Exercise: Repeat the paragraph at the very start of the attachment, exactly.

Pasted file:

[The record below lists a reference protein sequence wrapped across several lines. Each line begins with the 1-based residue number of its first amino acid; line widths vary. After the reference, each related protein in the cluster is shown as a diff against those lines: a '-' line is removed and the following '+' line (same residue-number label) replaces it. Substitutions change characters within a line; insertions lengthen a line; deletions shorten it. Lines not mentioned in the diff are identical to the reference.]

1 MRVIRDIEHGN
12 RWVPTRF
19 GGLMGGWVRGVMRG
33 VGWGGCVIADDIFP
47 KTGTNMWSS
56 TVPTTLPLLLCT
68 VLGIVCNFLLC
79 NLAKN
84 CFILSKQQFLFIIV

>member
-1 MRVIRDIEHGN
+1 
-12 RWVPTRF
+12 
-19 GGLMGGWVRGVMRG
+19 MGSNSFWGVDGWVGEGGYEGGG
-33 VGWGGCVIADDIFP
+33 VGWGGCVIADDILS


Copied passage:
[The record below lists a reference protein sequence wrapped across several lines. Each line begins with the 1-based residue number of its first amino acid; line widths vary. After the reference, each related protein in the cluster is shown as a diff against those lines: a '-' line is removed and the following '+' line (same residue-number label) replaces it. Substitutions change characters within a line; insertions lengthen a line; deletions shorten it. Lines not mentioned in the diff are identical to the reference.]